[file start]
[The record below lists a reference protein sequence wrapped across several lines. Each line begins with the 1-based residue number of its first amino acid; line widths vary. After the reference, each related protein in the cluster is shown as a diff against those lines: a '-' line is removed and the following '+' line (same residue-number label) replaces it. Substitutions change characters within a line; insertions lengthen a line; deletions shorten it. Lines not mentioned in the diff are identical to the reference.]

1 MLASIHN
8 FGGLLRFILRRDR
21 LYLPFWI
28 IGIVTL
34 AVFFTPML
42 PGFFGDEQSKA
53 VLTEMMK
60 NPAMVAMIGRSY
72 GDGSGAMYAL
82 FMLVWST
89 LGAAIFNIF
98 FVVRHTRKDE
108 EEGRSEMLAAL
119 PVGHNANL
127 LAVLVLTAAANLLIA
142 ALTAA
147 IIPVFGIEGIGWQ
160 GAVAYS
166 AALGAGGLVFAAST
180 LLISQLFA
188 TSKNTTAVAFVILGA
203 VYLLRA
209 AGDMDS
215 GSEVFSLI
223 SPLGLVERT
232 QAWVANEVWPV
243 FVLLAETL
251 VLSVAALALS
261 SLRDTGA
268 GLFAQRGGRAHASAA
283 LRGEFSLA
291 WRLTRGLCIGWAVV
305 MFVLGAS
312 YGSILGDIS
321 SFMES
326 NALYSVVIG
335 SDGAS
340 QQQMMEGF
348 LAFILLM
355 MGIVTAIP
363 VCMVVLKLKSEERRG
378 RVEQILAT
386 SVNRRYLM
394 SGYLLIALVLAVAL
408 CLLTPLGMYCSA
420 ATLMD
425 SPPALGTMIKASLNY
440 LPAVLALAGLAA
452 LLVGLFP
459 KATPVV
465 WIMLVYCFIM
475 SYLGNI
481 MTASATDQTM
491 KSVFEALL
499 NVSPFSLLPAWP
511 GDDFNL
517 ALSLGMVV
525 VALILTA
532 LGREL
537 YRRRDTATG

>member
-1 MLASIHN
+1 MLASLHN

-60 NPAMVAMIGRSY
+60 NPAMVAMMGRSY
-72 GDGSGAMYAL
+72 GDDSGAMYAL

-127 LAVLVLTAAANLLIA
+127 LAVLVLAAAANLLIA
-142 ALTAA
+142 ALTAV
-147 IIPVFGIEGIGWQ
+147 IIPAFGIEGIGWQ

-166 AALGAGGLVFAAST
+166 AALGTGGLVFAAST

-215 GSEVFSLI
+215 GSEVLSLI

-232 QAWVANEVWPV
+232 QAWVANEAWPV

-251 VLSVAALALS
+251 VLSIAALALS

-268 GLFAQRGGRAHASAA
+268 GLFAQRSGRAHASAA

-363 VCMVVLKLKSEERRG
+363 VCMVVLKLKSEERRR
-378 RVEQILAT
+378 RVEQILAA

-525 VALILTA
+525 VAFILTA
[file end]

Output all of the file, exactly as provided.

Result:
[The record below lists a reference protein sequence wrapped across several lines. Each line begins with the 1-based residue number of its first amino acid; line widths vary. After the reference, each related protein in the cluster is shown as a diff against those lines: a '-' line is removed and the following '+' line (same residue-number label) replaces it. Substitutions change characters within a line; insertions lengthen a line; deletions shorten it. Lines not mentioned in the diff are identical to the reference.]

1 MLASIHN
8 FGGLLRFILRRDR
21 LYLPFWI
28 IGIVTL
34 AVFFTPML
42 PGFFGDEQSKA
53 VLTEMMK
60 NPAMVAMIGRSY
72 GDGSGAMYAL
82 FMLVWST
89 LGAAIFNIF
98 FVVRHTRKDE
108 EEGRSEMLAAL
119 PVGHNANL
127 LAVLVLTAAANLLIA
142 ALTAA
147 IIPVFGIEGIGWQ
160 GAVAYS
166 AALGAGGLVFAAST
180 LLISQLFA
188 TSKNTTAVAFVILGA
203 VYLLRA
209 AGDMDS
215 GSEVFSLI
223 SPLGLVERT
232 QAWVANEVWPV
243 FVLLAETL
251 VLSVAALALS
261 SLRDTGA
268 GLFAQRGGRAHASAA
283 LRGEFSLA
291 WRLTRGLCIGWAVV
305 MFVLGAS
312 YGSILGDIS
321 SFMES
326 NALYSVVIG
335 SDGAS
340 QQQMMEGF
348 LAFILLM
355 MGIVTAIP
363 VCMVVLKLKSEERRG
378 RVEQILAT
386 SVNRRYLM
394 SGYLLIALVLAVAL
408 CLLTPLGMYCSA
420 ATLMD
425 SPPALGTMIKASLNY
440 LPAVLALAGLAA
452 LLVGLFP
459 KATPVV
465 WIMLVYCFIM
475 SYLGNI
481 MTASATDQTM
491 KSVFEALL
499 NVSPFSLLPAWP
511 GDDFNL
517 ALSLGMVV
525 VALILTA
532 LGREL
537 YRRRDTATG

>member
-1 MLASIHN
+1 MLASLHN

-60 NPAMVAMIGRSY
+60 NPAMVAMMGRSY
-72 GDGSGAMYAL
+72 GDDSGAMYAL

-127 LAVLVLTAAANLLIA
+127 LAVLVLAAAANLLIA
-142 ALTAA
+142 ALTAV
-147 IIPVFGIEGIGWQ
+147 IIPAFGIEGIGWQ

-166 AALGAGGLVFAAST
+166 AALGTGGLVFAAST

-215 GSEVFSLI
+215 GSEVLSLI

-232 QAWVANEVWPV
+232 QAWVANEAWPV

-251 VLSVAALALS
+251 VLSIAALALS

-268 GLFAQRGGRAHASAA
+268 GLFAQRSGRAHASAA

-363 VCMVVLKLKSEERRG
+363 VCMVVLKLKSEERRR
-378 RVEQILAT
+378 RVEQILAA

-525 VALILTA
+525 VAFILTA